Tambra Raye Stevenson is the founder and CEO of Women Advancing Nutrition Dietetics and Agriculture (WANDA), an organization dedicated to the development of the next generation of women and girls as leaders in the farm to fork movement in Africa and the Diaspora. She is the author of the recently released children’s book series, Where’s WANDA?, the first in a literary series that seeks to empower a new generation of women and girls to bring healing, health, and economic opportunity to their communities through food and nutrition.
Food Tank had the opportunity to speak with Tambra about the barriers African-American women face to participate in the U.S. food system, and the need for culturally relevant food heroes to inspire the next generation of female food leaders.
Food Tank (FT): What inspired you to found Women Advancing Nutrition Dietetics and Agriculture (WANDA)?
Tambra Raye Stevenson (TRS): When First Lady Michelle Obama championed healthy meals for our nation’s children, I was inspired as a mom and a nutritionist: perhaps we were going to finally move the needle in our communities and change the food culture of “fried, died and laid to side” that I am all too familiar with. Her “Let’s Move” initiative sparked a resurgence in the farm to table movement. Though strides have been made, roadblocks occurred along the way, which begged the question: who was going to carry the torch once she left the White House?
As a parent, I did my part of providing nutrition education, but it was an uphill battle once [my daughter] got to school where junk food was given as a reward. I realized that she had no characters that looked like her to inspire her to join the band of food fighters on the frontline.
A peer mentor, Semhar Araia, founder of Diaspora African Women’s Network, once said, “You must create the space that you want to see.” That notion was confirmed after attending the African Union Summit in Ethiopia where I spoke as a young delegate on addressing food security and agriculture for youth employment opportunities. There I recognized the importance of women coming together from both sides of the Atlantic for the shared goal of healing our communities through food and nutrition. What an audacious goal to achieve like the eclipse of Mama Africa and Mother Earth. And let her be called WANDA.
FT: What do you think are some of the greatest barriers for African-American women to participating in the U.S. food system?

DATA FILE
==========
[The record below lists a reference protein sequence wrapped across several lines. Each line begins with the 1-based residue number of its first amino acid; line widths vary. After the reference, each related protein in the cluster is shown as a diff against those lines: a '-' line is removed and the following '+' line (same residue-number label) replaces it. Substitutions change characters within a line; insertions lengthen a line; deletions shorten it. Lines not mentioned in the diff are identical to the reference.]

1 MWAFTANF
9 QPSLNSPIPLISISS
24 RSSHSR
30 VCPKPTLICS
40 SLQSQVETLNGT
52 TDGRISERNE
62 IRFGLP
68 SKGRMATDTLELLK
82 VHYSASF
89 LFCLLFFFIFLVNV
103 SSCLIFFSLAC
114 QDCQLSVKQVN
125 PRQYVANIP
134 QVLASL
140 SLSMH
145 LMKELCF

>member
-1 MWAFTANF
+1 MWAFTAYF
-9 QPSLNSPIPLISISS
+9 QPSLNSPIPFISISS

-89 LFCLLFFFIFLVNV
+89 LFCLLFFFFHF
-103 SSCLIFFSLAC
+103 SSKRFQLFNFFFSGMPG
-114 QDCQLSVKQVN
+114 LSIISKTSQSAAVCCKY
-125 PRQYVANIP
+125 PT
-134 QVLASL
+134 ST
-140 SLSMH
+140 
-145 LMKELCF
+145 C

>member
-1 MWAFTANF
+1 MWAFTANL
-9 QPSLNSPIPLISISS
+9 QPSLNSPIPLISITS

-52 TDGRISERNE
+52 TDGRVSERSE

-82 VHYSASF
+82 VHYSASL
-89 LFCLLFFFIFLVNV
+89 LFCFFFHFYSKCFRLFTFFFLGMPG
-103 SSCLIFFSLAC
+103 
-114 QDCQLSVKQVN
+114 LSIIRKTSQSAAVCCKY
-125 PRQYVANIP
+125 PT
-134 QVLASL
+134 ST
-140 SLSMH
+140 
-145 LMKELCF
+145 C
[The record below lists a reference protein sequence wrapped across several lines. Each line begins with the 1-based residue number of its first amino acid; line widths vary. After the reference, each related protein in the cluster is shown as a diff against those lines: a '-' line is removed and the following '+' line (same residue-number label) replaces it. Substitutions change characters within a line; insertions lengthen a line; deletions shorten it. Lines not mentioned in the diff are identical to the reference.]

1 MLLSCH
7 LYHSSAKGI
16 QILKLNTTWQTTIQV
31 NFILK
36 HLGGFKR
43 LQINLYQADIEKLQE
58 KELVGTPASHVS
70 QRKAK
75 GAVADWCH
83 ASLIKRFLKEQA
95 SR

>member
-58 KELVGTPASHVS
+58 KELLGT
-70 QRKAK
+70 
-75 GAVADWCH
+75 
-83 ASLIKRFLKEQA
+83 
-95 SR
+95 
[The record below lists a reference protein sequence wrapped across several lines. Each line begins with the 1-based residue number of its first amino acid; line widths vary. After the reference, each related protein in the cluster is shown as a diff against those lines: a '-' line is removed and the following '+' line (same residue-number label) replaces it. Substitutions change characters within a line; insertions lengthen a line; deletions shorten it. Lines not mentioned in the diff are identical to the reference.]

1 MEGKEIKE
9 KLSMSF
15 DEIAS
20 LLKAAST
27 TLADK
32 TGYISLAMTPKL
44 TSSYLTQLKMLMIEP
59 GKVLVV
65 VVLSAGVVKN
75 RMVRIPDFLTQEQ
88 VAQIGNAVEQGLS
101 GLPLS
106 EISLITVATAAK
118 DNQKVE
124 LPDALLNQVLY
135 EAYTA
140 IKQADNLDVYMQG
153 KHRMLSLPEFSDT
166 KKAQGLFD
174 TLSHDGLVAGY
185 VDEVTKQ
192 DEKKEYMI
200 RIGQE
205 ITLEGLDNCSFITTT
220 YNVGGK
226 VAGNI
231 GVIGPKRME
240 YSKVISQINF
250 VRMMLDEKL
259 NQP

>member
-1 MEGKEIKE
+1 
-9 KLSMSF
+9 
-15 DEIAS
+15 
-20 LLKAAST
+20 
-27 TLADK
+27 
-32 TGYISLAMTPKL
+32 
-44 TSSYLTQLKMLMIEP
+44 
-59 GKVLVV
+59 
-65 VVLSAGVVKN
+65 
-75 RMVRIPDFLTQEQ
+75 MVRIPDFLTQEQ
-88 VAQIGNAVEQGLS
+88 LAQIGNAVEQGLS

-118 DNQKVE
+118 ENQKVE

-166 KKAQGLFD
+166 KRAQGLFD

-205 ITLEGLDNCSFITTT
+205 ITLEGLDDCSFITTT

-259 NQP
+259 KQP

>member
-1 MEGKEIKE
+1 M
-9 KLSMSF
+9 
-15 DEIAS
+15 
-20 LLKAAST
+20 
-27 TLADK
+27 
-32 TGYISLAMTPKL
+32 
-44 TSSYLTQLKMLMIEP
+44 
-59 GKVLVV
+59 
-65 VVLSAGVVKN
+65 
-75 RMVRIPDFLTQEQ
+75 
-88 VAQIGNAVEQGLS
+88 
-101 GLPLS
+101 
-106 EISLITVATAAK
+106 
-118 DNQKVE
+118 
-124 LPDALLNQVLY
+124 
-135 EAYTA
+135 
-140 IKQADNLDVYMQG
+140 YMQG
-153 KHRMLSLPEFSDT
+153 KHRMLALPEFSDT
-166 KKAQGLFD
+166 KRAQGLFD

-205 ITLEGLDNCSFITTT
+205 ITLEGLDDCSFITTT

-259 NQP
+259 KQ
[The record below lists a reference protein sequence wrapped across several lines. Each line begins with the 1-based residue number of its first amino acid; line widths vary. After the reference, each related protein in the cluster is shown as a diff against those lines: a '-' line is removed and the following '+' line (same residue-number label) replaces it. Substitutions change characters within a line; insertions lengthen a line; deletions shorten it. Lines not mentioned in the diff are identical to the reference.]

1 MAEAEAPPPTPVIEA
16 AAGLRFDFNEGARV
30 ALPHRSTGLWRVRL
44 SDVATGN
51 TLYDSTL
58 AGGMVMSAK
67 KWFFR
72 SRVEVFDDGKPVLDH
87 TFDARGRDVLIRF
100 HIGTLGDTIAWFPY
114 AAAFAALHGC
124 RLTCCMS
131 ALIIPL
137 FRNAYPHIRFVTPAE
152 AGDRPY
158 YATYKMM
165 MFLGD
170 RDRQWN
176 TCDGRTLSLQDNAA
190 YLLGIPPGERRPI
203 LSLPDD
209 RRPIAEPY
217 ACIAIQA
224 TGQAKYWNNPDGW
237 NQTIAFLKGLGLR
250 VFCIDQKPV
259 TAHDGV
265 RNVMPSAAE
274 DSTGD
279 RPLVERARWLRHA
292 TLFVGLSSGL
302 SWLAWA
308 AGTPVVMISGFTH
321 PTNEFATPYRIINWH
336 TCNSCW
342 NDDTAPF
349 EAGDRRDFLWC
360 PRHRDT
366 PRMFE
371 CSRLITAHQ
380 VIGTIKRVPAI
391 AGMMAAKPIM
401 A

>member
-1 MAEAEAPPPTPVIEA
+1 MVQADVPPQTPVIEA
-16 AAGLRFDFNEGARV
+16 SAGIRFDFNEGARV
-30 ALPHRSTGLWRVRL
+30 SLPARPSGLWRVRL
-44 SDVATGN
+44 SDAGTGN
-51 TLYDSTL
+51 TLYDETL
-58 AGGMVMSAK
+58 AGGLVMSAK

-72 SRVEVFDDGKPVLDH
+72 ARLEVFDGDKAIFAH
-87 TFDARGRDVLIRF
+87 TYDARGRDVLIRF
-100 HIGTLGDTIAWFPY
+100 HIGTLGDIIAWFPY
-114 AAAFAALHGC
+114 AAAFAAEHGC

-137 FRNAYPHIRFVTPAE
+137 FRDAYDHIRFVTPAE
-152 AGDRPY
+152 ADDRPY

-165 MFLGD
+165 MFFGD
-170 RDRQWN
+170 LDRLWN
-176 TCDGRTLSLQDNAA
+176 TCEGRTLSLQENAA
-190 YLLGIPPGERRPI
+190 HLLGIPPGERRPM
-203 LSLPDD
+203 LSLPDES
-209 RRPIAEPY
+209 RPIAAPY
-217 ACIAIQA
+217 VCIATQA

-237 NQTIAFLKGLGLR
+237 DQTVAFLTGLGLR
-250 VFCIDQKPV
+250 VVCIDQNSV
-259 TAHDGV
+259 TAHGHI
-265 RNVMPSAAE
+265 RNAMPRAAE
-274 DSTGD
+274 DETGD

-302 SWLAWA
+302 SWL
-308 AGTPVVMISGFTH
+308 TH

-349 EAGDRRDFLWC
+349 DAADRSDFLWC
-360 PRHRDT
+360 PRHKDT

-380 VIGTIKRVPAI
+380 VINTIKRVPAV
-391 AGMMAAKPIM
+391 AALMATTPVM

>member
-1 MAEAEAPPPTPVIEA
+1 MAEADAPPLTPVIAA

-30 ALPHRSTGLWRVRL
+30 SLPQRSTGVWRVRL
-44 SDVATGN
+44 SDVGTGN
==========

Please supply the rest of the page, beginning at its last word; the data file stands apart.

TRS: As the only African American student at the time in my academic nutrition program in Oklahoma, [I realized] we must address the lack of role models, early career exploration, mentorship, and advocacy for our girls to become food leaders. Policies and programs have focused on grocery stores and farmers markets as the food justice solution; yet little has focused on the people-centered policies with human capital investment beyond food service employment training. That means [there needs to be] financial resources to provide enrichment programs, loan repayment programs for working in nutritionally under-resourced communities, and investing in access and nutritional education of ethnic crops like African vegetables and grains. We need to address the lack of underrepresented minorities in nutrition and dietetics similar to pre-medical enrichment programs. Ultimately, we must lift the veil off the hidden figures in our food system and present them as today’s role models to inspire a new generation of food heroes.
Also, though I grew up in an agricultural state, and [was] required to study ag, I realized the historical impact of slavery kept me at an arm’s distance to agriculture. So I chose to focus on the science of food which didn’t appear to be a complicated relationship for me. The Academy of Nutrition and Dietetics reports, however, [that] less than three percent of its ranks are of African descent, with the number dropping compared to other ethnic groups. So I realized my energy was going to focus on creating a movement of women and girls who took back their power in our heritage, our womanhood, and our kitchen, for ourselves and our communities.
FT: How does WANDA address some of these barriers for women and girls?
TRS: Through the prism of food, we are silo smashing to find the intersectionality to transform how we, as women and girls, find the value of and lend our voices. To that effort, the #IamWANDA hashtag campaign was born to share awareness of the hidden figures in the food system, bringing forth the change that we so desperately need in health care, schools, communities, and homes. And not to leave the men out, the #ILoveWANDA hashtag engages and recognizes the role of men in opening doors of opportunities for women and girls.
Through our partnership with NativSol Kitchen and Genii Games, we created a blog series promoting the health and beauty of African foods. We introduced the Little WANDA character to inspire and inform young people that their heritage foods are cool and fun to learn, countering the booming fast food landscape in Africa and the Diaspora.